History of Aesthetic Medicine (Short Documentary).

It would take ages to recount the whole history of plastic surgery. Some date it’s birth back to ancient times, while others, consider the nineteenth century as the beginning. Regardless of the date, this story is NOT, without a thrill.

Contemporary plastic surgery is very sophisticated, however the tremendous jump in it’s development didn’t happen overnight. The search for eternal beauty and continuous improvement of nature’s ability to create is not an invention of the 21st century.

The dream to extend life beyond the one present on earth began in ancient Egypt. As early as in the times of the pharaohs, every effort was made to ensure that the body of the deceased god transferred it’s power and glory into the afterlife. Pharaohs who lost their limbs or other body parts during their lifetime have been gifted new limbs by those who swore their allegiance to the sovereign. Arms, legs, noses often made of wood, metal or other valuable materials were attached to the deceased bodies. That way pharaohs, no longer had to worry about their afterlife.
Around the first century B.C during the reign of Greeks and Romans, healers used surgical methods to change the appearance of the mortal body. Ancient scripts found by archeologists indicate that at that time, a scar removal technique was already known, and Hippocrates himself was the first to describe the technique of transferring skin patches from one place to another.

Many enthusiasts are not aware that the phrase ‘plastic surgery’, derived from the Greek ‘plastic’, which in direct translation means ‘to form’, and does not mean, as if it seemed, to create something artificial.

Almost one thousand years later in the history books we encounter the Middle Ages, also called the dark ages. During this time little is known about the development of medicine, including surgery. Many researchers pin the blame to the Catholic church, which at that time considered medicine to be godless desecration of human corpses. The church has banned interfering with the human body and forbids autopsies – an infinite source of knowledge and information.

In the 16th century, the development of medicine in Europe is attributed to an Italian doctor who managed to reconstruct the nose of one of his patients. Based on the experience of Hippocrates, by transplanting skin patches obtained from the shoulders he managed to reconstruct this vital sensory organ. This was a huge achievement not only because of the restrictions imposed by the church, but also because of the lack of any anesthetic drugs … during the dark ages all treatments had to be very painful.

The prelude of real plastic surgery is the nineteenth century. For the first time in history surgical procedures were commenced to improve the appearance and not as it was previously due to health reasons. In 1845, surgeon Johann Dieffenbach became famous for his success in nose surgery, performed solely for aesthetic purposes. In 1897, Alfred Pousson performed breast reduction surgery. However, First publications on aesthetic surgery surfaced in 1907. Aesthetic medicine began to accelerate its influence.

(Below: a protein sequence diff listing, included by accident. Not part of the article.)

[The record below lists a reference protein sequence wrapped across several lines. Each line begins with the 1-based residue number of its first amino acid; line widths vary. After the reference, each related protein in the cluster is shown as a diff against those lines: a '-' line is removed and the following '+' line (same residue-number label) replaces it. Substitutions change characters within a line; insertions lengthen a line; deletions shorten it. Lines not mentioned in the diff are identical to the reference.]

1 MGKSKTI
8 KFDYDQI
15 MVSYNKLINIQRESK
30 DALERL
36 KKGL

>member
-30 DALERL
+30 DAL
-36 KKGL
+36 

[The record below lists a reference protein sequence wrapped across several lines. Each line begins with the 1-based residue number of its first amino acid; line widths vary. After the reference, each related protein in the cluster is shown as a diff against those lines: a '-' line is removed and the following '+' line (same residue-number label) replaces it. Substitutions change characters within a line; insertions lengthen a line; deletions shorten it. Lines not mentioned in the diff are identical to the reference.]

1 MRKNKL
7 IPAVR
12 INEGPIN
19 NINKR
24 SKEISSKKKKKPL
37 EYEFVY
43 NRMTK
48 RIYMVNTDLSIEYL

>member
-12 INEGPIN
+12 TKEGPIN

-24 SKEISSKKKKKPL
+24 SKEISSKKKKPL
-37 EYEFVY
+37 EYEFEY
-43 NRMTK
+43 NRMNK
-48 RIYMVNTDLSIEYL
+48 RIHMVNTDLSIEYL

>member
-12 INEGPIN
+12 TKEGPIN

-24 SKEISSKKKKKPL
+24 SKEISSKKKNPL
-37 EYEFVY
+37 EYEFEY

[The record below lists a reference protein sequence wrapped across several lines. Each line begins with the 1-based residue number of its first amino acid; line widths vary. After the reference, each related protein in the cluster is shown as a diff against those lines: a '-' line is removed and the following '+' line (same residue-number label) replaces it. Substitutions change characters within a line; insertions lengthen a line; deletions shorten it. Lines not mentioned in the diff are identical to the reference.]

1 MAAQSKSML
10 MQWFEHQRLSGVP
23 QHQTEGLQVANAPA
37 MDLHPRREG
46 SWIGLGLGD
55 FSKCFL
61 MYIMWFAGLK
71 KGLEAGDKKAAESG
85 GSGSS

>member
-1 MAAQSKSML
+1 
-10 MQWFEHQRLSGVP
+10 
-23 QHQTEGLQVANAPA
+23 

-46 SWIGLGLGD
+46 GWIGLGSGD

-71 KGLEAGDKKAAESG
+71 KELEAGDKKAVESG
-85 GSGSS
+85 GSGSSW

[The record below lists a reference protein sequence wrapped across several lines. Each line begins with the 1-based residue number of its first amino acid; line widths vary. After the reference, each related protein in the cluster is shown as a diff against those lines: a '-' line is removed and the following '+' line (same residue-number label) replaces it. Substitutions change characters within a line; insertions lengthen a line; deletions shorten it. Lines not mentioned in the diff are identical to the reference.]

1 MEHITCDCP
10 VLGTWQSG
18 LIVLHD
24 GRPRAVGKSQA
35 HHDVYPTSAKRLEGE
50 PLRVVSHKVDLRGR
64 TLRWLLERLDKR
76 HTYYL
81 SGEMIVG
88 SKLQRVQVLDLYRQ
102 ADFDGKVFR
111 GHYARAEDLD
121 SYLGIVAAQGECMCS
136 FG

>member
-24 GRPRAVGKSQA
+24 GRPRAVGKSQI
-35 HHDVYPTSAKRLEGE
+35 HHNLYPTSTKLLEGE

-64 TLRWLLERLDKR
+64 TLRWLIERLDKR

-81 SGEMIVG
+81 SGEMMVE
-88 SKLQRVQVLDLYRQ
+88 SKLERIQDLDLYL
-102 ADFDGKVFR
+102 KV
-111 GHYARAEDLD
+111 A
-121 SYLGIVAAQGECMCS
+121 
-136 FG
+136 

In 1914 First World War breaks out. Millions of soldiers killed and wounded enabled doctors to learn and to introduce new surgical techniques not only to save lives but also to improve the appearance of the body. Experiences taken from the war have been implemented into the world of show business. Well-known Hollywood stars and wealthy people began to use the services of surgeons, although they never admitted it, Marlene Dietrich, Marilyn Monroe are among the few that could afford it.

The following years brought many changes to the medical industry. New advancements in technology accelerated the development of aesthetic surgery to unprecedented heights. However, some of the changes are seen by doctors as changes in the wrong direction. Plastic and aesthetic surgery have become a very popular and affordable way to improve nature. The wide spread of media messages have pushed medicine to become a way to fight with modern day deficiencies and complexes that the media themselves propagate. Although there are still few people who speak publicly about their aesthetic enhancements, less people hide the fact that they undergo surgery.

More and more people admit that they raised droopy eyelids, or did some sort of skin lifting. Patients often visit doctors with partners or even entire families come to have a look. This is a common tendency. It has become fashionable to have something done. Its 2020 and this topic is no longer taboo.

Doctors indicate that THE HUMANITY is facing a paradigm shift. In the modern society we do not want to look average. We want to shock our audiences. By many, our faces are perceived as products listed for sale. Visual and behavioral deviations are seen as means to achieve social success. Unfortunately, in the increasingly tolerant society such instances are considered the norm.

In this short documentary we spoke about Hippocrates and his pioneering work towards the development of modern medicine. It is imperative for every doctor to remember that the oath of Hippocrates that we take is valid throughout our professional careers.

It is also important to calculate the benefits and consequences of our actions, by empowering patients to make informed decisions of their own.
Fortunately a healthcare professional can say NO when enough is enough. Following the oath of Hippocrates, in our clinic we embrace and underline the natural beauty that lies in each and every one of us.

You don’t have to go through a full range of cosmetic surgery to achieve the youthful look that we all are after. Simple non-invasive mesotherapy done from time to time is a great way to write your own story with aesthetic medicine.


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